Two blocks with different mass are attached to either end of a light rope that passes over a light, frictionless pulley that is suspended from the ceiling. The masses are released from rest, and the more massive one starts to descend. After this block has descended a distance 1.00m , its speed is 1.50m/s . If the total mass of the two blocks is 13kg, then what is:(adsbygoogle = window.adsbygoogle || []).push({});

1)the mass of the more massive block

2)the mass of the less massive block

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Since the more massive block descended 1m, then the less massive block must have ascended 1.0m. Also, since the more massive block travels at 1.50m/s, then the less massive block must trave -1.50m/s. Setting the height of the less massive block, m1, as 2.0m, and the height of the more massive block, m2, as 0, then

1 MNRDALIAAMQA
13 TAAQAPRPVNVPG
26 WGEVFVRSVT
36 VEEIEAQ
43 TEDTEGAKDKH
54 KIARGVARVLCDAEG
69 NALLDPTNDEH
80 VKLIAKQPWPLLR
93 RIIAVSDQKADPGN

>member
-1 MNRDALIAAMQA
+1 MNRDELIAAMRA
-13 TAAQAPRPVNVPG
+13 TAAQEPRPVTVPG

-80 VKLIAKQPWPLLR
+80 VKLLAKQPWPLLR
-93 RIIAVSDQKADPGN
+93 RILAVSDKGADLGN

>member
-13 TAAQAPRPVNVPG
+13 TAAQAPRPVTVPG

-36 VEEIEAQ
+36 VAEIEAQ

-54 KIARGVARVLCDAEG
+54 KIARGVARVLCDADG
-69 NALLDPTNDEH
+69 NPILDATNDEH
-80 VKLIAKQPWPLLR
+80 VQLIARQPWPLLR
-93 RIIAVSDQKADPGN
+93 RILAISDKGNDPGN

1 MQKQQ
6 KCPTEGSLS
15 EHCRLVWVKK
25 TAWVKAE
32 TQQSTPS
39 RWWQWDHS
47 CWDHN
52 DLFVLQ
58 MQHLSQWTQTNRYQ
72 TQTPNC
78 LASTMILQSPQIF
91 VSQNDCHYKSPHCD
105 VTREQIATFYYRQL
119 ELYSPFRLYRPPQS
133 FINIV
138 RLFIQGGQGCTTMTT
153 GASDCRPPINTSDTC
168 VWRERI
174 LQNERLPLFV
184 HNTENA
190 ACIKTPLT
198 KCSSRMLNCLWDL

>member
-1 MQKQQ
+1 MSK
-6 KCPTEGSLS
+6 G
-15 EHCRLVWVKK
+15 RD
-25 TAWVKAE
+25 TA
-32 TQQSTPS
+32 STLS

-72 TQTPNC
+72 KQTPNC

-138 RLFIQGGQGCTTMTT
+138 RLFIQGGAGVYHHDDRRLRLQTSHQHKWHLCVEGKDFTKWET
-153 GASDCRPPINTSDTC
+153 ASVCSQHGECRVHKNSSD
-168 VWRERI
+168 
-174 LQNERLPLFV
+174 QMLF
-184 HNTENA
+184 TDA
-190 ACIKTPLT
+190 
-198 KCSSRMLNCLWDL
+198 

m1gh + (1/2)m1v1^2 = (1/2)m2v2^2

m1(gh + (1/2)v1^2) = m2(1/2 *v2^2)

m1/m2 = v2^2/(gh + v1^2)

m1/m2 = (1.125 m^2/s^2) / (20.725 m^2/s^2)

m1/m2 = 0.0543

I figured, since given only the combined mass, I had to find the ratio of the masses. I multiplied the ratio (0.0543) times 13kg, and found that m1 = 0.706kg, and 13kg - 0.706kg = 12.294kg. Not right, though. Anyone know where I went wrong?

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# Finding the masses of two blocks in a pulley system using work-energy theorem

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